• The practice had a process in place to review bookable appointments for patients on demand. The practice had installed a new phone system, which facilitated automated booking of appointments, they also had a number of appointments bookable in advance. In addition a GP was returning from leave, and would now do all their sessions at Grafton Square surgery, which would increase the capacity for bookable appointments.

Professor Steve Field CBE FRCP FFPH FRCGP 

Chief Inspector of General Practice

Inspection carried out on 11 May 2016

During a routine inspection

Letter from the Chief Inspector of General Practice

We carried out an announced comprehensive inspection at Grafton Square Surgery on 11 May 2016. Overall the practice is rated as good.

Our key findings across all the areas we inspected were as follows:

  • Staff understood their responsibilities to raise concerns, and to report incidents and near misses, however the system for reporting and recording significant events was not fully effective.

  • Staff assessed patients’ needs and delivered care in line with current evidence based guidance. Staff had been trained to provide them with the skills, knowledge and experience to deliver effective care and treatment.
  • Risks to patients were not always adequately assessed or well-managed.
  • Patients said they were treated with compassion, dignity and respect and they were involved in their care and decisions about their treatment.
  • Information about services and how to complain was available and easy to understand.
  • Patients said they found it easy to make an appointment with a named GP and there was continuity of care, with urgent appointments available the same day.
  • The practice had good facilities and was well equipped to treat patients and meet their needs.
  • There was not clear leadership structure and staff felt supported by management.
  • The practice proactively sought feedback from staff and patients, which it acted on.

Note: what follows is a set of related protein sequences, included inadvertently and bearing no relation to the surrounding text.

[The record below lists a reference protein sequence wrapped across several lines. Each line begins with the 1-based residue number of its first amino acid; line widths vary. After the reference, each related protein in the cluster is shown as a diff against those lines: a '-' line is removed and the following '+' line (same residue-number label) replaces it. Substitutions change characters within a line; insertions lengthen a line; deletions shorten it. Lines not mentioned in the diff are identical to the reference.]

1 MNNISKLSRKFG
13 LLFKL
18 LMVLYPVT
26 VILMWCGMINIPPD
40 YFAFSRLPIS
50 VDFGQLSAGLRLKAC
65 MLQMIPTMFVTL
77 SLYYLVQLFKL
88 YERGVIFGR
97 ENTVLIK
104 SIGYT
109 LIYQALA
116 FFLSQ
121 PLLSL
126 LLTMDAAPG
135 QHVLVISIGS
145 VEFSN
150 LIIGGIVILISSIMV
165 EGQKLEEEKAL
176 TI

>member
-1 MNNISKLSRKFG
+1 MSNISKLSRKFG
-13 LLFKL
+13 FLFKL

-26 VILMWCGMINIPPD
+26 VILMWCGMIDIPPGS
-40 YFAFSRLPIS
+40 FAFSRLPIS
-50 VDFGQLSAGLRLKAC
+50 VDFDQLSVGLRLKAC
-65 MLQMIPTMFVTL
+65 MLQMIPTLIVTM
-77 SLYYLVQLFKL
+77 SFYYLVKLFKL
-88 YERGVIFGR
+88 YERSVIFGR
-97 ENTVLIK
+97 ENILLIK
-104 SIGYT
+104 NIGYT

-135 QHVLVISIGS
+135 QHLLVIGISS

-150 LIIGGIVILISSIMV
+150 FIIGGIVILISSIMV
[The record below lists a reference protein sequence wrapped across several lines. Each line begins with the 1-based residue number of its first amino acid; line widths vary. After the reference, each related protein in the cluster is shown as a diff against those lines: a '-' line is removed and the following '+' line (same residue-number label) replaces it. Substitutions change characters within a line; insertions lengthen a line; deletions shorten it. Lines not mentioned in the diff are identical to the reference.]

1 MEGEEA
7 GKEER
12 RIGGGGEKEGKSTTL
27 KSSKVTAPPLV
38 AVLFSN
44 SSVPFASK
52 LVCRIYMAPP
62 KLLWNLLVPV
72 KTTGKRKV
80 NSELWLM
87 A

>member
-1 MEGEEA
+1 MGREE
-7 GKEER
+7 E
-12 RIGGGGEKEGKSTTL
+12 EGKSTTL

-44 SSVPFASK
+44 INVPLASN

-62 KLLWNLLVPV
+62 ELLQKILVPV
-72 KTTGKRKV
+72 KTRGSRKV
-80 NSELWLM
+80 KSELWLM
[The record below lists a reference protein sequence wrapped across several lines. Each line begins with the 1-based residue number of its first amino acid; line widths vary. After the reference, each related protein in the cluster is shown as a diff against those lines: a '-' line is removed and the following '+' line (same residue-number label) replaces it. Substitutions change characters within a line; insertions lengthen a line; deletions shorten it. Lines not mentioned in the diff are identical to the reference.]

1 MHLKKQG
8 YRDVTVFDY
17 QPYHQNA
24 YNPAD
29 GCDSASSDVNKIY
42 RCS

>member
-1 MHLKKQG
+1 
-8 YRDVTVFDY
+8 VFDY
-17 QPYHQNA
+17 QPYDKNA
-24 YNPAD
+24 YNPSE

• The provider was aware of and complied with the requirements of the duty of candour.

The areas where the provider must make improvement are:

  • Ensure that medicines management procedures are robust to include recording of vaccine refrigerator temperatures every day that the practice is open.

In addition the provider should:

  • Ensure that there is a clear system in place for reporting and recording significant events and monitoring actions taken to improve safety in the practice, ensuring all staff are recording and following the same process.

  • Ensure that there is a robust system in place for following up urgent two week referrals made by the practice.

  • Ensure that all staff have an appraisal completed annually.

  • Ensure that there is effective communication with all staff via regular site meetings and that comprehensive minutes are kept.

  • Ensure that staff have access to regular mandatory training to be able to respond to emergencies, including annual basic life support training and fire safety training.

  • Ensure that the staffing structure, including roles and responsibilities are clearly defined, so that governance arrangements are more robust.

  • Review provisions of bookable appointments for patients on demand.

Professor Steve Field CBE FRCP FFPH FRCGP 

Chief Inspector of General Practice